In 1985, I moved to back California. Started high school. Went out for the soccer team but didn’t make the cut. Played on the tennis team. I was a bit of a loner, had a few close friends, but wasn’t popular with the ‘in’ crowd, nor did I really care. Had diverse interests. Was into art and progressive rock but also SoCal punk, skateboarding and BMX.
In 1987, I moved back to Virginia in the middle of high school. Continued to play tennis for the varsity team and lettered. Never played tennis after high school. Studied drafting, art and photography. Got a job at local drug store as stock clerk. A guy there who shared my affinity for Rush got me started playing ice hockey, and in turn informed a lifelong passion for the sport. He eventually became one of my best friends and would go on to be best man at my wedding.
1989. Graduated high school with average grades. Applied to two ridiculously-difficult-to-get-in-to architecture programs at major universities. Didn’t make the cut. Moved out. Went to work.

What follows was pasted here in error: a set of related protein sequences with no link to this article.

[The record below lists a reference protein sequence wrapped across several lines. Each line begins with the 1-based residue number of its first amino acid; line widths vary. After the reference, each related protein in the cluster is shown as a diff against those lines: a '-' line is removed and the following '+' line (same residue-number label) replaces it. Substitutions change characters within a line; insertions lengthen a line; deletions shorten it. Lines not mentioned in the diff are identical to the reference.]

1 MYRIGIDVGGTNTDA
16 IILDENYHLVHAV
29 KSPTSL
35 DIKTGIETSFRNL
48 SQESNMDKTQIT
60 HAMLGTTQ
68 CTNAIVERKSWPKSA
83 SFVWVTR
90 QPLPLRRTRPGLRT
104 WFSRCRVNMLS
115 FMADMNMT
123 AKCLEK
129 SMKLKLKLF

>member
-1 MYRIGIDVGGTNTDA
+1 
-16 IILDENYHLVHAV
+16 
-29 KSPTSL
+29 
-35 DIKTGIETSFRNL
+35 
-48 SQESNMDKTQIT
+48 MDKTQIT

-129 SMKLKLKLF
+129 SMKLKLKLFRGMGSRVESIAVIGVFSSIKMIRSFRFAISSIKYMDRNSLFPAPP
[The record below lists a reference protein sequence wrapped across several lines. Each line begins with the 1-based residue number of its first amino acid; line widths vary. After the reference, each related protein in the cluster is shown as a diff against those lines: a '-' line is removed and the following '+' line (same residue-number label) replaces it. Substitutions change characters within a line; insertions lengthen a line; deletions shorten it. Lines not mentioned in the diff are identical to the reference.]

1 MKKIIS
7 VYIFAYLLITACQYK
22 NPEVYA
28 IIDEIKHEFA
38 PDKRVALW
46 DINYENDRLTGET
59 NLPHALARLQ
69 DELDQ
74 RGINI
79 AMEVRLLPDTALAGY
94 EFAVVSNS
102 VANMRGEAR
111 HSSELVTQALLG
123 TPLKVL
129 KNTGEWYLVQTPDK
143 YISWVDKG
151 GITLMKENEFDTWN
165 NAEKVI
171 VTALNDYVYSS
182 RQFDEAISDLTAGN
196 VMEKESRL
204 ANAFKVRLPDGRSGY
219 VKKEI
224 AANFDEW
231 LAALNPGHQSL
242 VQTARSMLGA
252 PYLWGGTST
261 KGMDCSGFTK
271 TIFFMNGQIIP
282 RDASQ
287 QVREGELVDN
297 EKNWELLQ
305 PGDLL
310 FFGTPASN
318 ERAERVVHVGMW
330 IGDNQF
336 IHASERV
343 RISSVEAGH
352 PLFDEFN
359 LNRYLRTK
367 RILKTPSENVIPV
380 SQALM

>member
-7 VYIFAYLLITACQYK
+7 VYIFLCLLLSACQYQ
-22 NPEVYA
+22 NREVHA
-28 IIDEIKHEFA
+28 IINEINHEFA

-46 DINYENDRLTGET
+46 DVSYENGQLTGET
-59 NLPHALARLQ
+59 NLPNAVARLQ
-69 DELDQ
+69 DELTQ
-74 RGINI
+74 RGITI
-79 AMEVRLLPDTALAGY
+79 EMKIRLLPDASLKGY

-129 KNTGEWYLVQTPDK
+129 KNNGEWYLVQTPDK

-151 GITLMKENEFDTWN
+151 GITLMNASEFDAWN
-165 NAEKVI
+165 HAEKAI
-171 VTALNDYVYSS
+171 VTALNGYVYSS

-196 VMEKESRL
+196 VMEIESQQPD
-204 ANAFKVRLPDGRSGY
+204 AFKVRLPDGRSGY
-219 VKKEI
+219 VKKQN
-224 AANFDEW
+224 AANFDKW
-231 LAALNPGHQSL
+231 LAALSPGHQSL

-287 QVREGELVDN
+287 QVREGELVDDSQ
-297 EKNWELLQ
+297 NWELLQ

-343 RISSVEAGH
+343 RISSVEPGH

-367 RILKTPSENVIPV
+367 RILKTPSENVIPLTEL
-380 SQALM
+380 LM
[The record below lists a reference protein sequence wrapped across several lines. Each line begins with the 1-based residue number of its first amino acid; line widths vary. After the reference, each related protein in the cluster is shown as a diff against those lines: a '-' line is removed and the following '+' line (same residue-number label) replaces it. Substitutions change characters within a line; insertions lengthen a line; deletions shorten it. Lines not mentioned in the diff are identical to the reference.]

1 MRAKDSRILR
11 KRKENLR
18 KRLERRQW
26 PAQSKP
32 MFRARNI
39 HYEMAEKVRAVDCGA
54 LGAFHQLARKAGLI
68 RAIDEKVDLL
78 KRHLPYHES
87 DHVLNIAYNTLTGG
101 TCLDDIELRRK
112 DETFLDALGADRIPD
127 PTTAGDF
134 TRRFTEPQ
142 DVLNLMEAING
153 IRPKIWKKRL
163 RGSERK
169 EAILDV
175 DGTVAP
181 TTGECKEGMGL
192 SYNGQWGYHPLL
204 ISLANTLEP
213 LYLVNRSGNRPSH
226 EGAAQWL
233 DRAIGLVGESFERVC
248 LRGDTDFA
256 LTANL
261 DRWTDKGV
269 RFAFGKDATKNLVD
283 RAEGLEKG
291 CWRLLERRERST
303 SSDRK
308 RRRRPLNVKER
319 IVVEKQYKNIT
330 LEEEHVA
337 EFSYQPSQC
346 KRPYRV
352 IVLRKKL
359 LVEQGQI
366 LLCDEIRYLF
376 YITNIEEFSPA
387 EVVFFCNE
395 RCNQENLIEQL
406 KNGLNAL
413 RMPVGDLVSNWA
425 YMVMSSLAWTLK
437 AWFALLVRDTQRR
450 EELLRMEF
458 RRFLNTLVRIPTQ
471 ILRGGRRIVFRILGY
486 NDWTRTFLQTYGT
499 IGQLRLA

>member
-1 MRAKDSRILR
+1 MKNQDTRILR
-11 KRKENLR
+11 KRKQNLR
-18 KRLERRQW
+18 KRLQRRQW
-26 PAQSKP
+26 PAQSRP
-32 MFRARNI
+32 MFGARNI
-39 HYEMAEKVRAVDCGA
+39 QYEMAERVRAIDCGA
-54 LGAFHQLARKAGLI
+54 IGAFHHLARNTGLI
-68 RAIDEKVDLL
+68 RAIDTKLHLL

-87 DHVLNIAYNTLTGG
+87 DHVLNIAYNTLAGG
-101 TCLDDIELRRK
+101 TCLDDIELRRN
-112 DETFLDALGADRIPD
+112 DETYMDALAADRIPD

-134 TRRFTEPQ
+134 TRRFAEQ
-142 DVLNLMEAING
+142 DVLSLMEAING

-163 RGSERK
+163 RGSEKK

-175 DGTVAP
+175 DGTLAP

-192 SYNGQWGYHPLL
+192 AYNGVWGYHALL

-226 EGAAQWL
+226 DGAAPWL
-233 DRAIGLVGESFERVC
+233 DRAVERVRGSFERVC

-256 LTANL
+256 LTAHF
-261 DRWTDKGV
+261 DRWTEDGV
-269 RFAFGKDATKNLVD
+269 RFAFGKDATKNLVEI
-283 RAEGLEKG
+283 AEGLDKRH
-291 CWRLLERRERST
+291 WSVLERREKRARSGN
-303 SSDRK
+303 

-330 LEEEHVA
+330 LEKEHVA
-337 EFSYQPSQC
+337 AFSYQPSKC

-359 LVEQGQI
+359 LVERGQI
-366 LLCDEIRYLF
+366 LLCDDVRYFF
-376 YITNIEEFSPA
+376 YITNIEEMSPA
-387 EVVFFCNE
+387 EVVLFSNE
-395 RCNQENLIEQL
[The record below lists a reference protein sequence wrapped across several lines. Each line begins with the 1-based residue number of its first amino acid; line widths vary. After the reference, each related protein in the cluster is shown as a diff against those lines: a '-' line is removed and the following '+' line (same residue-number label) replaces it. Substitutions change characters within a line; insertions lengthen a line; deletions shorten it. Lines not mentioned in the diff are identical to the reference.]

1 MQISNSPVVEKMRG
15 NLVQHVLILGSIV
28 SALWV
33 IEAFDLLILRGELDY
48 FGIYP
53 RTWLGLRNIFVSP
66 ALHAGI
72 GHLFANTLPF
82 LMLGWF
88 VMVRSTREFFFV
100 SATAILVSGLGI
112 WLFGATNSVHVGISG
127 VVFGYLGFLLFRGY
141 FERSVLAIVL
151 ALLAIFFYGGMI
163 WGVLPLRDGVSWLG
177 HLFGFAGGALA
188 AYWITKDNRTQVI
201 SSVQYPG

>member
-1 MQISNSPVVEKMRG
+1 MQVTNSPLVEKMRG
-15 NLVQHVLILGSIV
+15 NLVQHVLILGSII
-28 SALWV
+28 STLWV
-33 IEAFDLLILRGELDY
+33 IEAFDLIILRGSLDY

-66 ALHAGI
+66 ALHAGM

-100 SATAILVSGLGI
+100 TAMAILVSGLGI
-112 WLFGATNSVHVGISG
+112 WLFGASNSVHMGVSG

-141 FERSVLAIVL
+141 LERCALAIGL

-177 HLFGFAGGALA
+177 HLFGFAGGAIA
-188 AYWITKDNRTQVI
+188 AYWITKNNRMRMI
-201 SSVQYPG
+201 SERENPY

Lived a ‘frat house’ (was my aforementioned best friend’s dad’s house) lifestyle without the academics. Played shit loads of hockey. Partied. Worked basic jobs to pay for food, rent, beer money. Saw enormous amounts of live music. Played in some bands. Jammed with lots of people. Worked for a band as a driver/roadie that had some semi-notoriety, a small record contract, and toured the East Coast. Was primarily shiftless. Did manage to go to community college and over the span of 8 years earned a 2-year associates degree in architecture. Also studied english and philosophy. Avoided math like the plague and took 3 attempts to pass my statistics and strengths of materials class.